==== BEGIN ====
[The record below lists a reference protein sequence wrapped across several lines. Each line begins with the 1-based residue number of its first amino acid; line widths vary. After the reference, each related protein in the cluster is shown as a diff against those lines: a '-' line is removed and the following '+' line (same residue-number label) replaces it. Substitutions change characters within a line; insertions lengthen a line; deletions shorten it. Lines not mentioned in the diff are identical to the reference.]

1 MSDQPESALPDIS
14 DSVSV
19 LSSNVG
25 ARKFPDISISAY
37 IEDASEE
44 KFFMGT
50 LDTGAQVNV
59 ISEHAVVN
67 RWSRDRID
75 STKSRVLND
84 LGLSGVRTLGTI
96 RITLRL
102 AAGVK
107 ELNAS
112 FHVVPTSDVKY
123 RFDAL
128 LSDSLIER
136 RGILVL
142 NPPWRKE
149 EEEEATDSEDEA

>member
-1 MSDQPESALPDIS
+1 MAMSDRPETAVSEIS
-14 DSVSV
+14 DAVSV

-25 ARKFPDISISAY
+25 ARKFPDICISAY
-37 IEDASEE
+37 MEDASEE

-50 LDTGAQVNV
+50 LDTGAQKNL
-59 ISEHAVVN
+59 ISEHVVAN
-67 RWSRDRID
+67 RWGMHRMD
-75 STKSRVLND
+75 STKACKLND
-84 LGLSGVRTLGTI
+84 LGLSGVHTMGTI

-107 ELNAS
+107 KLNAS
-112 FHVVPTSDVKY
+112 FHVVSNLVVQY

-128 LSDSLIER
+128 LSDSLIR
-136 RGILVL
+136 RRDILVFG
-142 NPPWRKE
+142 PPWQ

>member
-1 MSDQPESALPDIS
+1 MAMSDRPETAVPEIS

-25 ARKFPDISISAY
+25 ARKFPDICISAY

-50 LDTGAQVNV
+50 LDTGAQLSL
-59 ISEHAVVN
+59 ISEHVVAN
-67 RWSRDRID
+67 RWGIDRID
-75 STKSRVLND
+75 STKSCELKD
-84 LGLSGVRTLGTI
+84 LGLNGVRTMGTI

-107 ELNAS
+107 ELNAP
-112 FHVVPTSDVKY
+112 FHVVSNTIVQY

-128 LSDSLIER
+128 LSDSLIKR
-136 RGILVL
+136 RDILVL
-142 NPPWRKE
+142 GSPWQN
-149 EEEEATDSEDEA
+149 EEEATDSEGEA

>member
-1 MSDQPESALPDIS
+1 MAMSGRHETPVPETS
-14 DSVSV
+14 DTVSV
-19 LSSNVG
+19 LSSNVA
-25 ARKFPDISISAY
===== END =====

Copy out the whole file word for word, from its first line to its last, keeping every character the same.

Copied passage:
[The record below lists a reference protein sequence wrapped across several lines. Each line begins with the 1-based residue number of its first amino acid; line widths vary. After the reference, each related protein in the cluster is shown as a diff against those lines: a '-' line is removed and the following '+' line (same residue-number label) replaces it. Substitutions change characters within a line; insertions lengthen a line; deletions shorten it. Lines not mentioned in the diff are identical to the reference.]

1 MSDQPESALPDIS
14 DSVSV
19 LSSNVG
25 ARKFPDISISAY
37 IEDASEE
44 KFFMGT
50 LDTGAQVNV
59 ISEHAVVN
67 RWSRDRID
75 STKSRVLND
84 LGLSGVRTLGTI
96 RITLRL
102 AAGVK
107 ELNAS
112 FHVVPTSDVKY
123 RFDAL
128 LSDSLIER
136 RGILVL
142 NPPWRKE
149 EEEEATDSEDEA

>member
-1 MSDQPESALPDIS
+1 MAMSDRPETAVSEIS
-14 DSVSV
+14 DAVSV

-25 ARKFPDISISAY
+25 ARKFPDICISAY
-37 IEDASEE
+37 MEDASEE

-50 LDTGAQVNV
+50 LDTGAQKNL
-59 ISEHAVVN
+59 ISEHVVAN
-67 RWSRDRID
+67 RWGMHRMD
-75 STKSRVLND
+75 STKACKLND
-84 LGLSGVRTLGTI
+84 LGLSGVHTMGTI

-107 ELNAS
+107 KLNAS
-112 FHVVPTSDVKY
+112 FHVVSNLVVQY

-128 LSDSLIER
+128 LSDSLIR
-136 RGILVL
+136 RRDILVFG
-142 NPPWRKE
+142 PPWQ

>member
-1 MSDQPESALPDIS
+1 MAMSDRPETAVPEIS

-25 ARKFPDISISAY
+25 ARKFPDICISAY

-50 LDTGAQVNV
+50 LDTGAQLSL
-59 ISEHAVVN
+59 ISEHVVAN
-67 RWSRDRID
+67 RWGIDRID
-75 STKSRVLND
+75 STKSCELKD
-84 LGLSGVRTLGTI
+84 LGLNGVRTMGTI

-107 ELNAS
+107 ELNAP
-112 FHVVPTSDVKY
+112 FHVVSNTIVQY

-128 LSDSLIER
+128 LSDSLIKR
-136 RGILVL
+136 RDILVL
-142 NPPWRKE
+142 GSPWQN
-149 EEEEATDSEDEA
+149 EEEATDSEGEA

>member
-1 MSDQPESALPDIS
+1 MAMSGRHETPVPETS
-14 DSVSV
+14 DTVSV
-19 LSSNVG
+19 LSSNVA
-25 ARKFPDISISAY